Chemical Company gains proficiency on new detection equipment

Sgt. 1st Class Michelle Thompson and 1st Lt. Todd Morris review their carrier cards during Biological Identification/Detection System New Equipment Training at Fort McClellan, Ala., March 5-21 to become proficient in operating the joint biological point detection system, or JBPDS. Thompson is the BIDS platoon sergeant for the Rocky-mount based 229th Chemical Company. (Photo by Staff Sgt. Roger Israel, 229th Chemical Company)

FORT MCCLELLAN, Ala.—The Rocky Mount-based 229th Chemical Company, 276th Engineer Battalion sent a platoon to the Biological Identification/Detection System New Equipment Training at Fort McClellan, Ala., March 5-21 to become proficient in operating the joint biological point detection system, or JBPDS. The 29 Soldiers trained to effectively conduct biological surveillance and sample evacuation of suspected biological warfare agents and report their findings to their commander and higher headquarters.

“Soldiers were introduced to basic biology of bioweapons, toxins, and current medical treatments, followed by a robust academic course which detailed several high-value and advanced computer systems contained within each BIDS unit,” said 1st Lt. Andrew Czaplicki, commander of the 229th.

“The biggest challenge with the course was the massive amount of information thrown at the Soldiers in a small amount of time,” said Staff Sgt. Ricky Addington, a squad leader in the 229th. “Soldiers had to become comfortable with numerous systems, such as the FBCB2 system, Defense Advanced GPS Receiver and the JBPDS to be able to function as a BIDS team.”

Following the academic course, the Platoon participated in several dynamic field-training exercises, culminating in a 24-hour operation in which they deployed several BIDS teams and ran concurrent biological sampling.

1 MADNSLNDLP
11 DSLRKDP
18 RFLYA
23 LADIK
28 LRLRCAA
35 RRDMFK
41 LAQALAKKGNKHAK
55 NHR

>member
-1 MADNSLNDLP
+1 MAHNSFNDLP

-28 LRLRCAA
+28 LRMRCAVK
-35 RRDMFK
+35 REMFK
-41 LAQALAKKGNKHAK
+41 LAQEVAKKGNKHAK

Soldiers of the 229th Chemical Company inoculate their carrier cards during Biological Identification/Detection System New Equipment Training at Fort McClellan, Ala., March 5-21 to become proficient in operating the joint biological point detection system, or JBPDS. (Photo by Staff Sgt. Roger Israel, 229th Chemical Company)

“We had never used any bio detection equipment before,” said 1st Lt. Todd Morris, chemical reconnaissance platoon leader. “The course was only two and a half weeks long, but by the end, my platoon was able to build an exceptional team cohesiveness and competency in operating the system.”

“Many Soldiers had never used any of this equipment before but the instructors presented the information very clearly so everyone picked up on it quickly. When it came time to do the FTX, leaders ensured that Soldiers who were strong in a task paired with weaker Soldiers inside the BIDS,” said Addington.

During the training, some of the JBPDS would malfunction and create new training opportunities not necessarily written into the curriculum of the course. The Soldiers seized these opportunities to become better acquainted with the equipment.

“Those teams became ‘experts’ at trouble shooting and replacing many of those parts by the time they finished rebuilding them. Sometimes success is defined in failure,” said Morris. “Those Soldiers will serve as our ‘go to’ teams in the likely event of any breakdowns in the future.”

“The biggest thing the Soldiers gained from the training was proficiency and confidence with the equipment,” added Addington. “We now have 30 subject matter experts who can train their fellow Soldiers on this equipment when we field it.”

Soldiers that completed the new equipment training will receive the L4 additional skill identifier and actively participate as members of the BIDS Platoon under the newly assigned area support mission within the 229th Chemical Company.

The purpose of the JBPDS is to limit effects of biological agent attacks with potential for catastrophic effects on U.S. forces. The JBPDS is intended to provide biological agent point-detection, identification, and sampling capability for both fixed-site and mobile operations.

“The BIDS is an excellent resource for the U.S. Army. It is capable of detecting a variety of biological weapons or toxins deployed against the U.S. The concept is that a BIDS element would position themselves around a critical site, such as an airport, embassy, forward operating base, etc., and begin a series of biological sampling,” Czaplicki said. “As a biological weapon passes overhead, the BIDS collects an air sample and passes (it) through the JPBDS. From there it runs through a series of computers and valves which identifies and stores the sample. The Soldier operating the BIDS unit prepare the sample for HAZMAT transport and sent to a local, regional or theater laboratory for further evaluation and confirmatory identification.”